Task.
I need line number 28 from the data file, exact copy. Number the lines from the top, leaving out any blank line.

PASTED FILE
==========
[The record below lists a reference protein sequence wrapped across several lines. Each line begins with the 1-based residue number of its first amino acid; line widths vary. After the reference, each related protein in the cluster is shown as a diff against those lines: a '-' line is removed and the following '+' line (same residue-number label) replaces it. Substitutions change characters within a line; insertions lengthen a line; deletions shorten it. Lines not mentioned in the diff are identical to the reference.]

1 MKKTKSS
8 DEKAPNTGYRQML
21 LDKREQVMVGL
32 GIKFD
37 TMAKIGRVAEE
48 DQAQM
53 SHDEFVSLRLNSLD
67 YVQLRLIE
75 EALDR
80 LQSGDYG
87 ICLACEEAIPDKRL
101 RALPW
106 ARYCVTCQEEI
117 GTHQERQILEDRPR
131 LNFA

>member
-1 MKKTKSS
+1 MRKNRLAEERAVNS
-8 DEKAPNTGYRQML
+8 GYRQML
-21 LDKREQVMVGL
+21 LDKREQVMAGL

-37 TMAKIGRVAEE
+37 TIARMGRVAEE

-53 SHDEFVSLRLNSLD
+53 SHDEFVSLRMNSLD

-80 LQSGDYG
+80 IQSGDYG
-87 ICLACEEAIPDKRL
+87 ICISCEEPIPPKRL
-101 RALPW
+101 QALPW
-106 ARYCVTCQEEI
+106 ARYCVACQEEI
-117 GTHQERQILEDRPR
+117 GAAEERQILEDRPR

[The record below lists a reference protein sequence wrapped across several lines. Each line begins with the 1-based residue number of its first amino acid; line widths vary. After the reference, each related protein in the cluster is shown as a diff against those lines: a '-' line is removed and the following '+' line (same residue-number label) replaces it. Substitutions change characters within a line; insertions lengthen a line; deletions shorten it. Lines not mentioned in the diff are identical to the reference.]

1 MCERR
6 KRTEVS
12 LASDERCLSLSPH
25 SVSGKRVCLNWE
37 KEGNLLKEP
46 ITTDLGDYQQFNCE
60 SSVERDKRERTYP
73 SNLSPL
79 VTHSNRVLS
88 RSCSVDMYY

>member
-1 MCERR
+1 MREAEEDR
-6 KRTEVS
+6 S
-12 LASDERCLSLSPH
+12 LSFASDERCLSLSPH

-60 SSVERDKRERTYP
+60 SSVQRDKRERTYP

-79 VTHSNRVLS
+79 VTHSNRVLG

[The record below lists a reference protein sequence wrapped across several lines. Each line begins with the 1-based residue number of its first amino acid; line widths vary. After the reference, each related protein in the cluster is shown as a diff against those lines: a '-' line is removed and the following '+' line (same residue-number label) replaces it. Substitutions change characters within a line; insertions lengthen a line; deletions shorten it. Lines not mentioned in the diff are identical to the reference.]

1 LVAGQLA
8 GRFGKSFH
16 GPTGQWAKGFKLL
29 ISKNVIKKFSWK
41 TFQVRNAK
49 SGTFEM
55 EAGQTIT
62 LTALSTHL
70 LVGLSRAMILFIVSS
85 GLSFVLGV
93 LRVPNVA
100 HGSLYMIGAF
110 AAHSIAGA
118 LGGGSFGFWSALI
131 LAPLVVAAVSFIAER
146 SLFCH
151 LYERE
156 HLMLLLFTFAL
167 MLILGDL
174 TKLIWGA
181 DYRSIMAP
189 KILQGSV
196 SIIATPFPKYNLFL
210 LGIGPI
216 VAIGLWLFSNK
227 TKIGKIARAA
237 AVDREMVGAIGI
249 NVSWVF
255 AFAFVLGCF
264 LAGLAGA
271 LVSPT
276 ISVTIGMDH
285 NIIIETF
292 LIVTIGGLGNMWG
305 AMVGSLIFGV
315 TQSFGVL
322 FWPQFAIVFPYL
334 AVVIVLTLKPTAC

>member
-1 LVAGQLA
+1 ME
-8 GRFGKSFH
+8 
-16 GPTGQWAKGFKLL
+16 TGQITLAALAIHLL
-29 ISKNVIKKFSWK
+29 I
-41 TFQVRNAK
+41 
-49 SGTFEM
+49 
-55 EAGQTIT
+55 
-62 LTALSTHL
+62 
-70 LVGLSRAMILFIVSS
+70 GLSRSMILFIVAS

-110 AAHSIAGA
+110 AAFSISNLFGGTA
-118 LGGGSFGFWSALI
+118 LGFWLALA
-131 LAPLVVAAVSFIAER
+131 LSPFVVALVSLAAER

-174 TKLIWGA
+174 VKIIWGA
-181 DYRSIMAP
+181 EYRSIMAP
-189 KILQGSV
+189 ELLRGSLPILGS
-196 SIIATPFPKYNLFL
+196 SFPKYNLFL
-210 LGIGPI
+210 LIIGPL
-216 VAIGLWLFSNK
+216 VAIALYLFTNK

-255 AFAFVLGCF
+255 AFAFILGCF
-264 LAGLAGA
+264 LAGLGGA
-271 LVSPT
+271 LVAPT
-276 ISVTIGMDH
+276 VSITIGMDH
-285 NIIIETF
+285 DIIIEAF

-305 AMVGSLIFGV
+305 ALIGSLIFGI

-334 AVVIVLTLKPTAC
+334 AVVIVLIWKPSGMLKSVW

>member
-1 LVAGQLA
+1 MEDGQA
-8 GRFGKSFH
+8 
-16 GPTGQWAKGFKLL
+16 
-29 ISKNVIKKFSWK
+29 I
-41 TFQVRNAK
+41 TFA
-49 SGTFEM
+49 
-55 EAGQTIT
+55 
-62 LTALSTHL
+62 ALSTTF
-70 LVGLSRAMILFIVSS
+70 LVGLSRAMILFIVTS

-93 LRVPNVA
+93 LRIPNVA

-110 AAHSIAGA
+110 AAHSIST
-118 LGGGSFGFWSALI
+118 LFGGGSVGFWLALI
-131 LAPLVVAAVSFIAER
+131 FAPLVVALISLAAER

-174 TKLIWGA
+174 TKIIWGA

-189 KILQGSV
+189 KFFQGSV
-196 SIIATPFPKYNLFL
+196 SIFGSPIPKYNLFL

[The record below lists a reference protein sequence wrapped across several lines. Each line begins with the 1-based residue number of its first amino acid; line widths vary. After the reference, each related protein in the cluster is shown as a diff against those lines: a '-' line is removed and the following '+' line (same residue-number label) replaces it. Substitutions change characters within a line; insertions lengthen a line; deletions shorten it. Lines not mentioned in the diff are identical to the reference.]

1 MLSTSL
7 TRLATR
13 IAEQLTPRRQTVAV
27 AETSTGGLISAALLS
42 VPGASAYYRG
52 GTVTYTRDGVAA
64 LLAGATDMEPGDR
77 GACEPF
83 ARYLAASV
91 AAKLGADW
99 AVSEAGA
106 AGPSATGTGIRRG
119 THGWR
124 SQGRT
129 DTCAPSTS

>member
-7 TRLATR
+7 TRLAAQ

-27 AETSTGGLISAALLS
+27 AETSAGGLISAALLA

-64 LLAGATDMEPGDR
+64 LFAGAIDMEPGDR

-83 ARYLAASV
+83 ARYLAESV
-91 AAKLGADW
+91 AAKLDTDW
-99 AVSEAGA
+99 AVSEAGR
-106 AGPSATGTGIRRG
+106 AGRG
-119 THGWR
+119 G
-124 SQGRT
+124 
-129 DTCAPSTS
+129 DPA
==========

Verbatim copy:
-80 LQSGDYG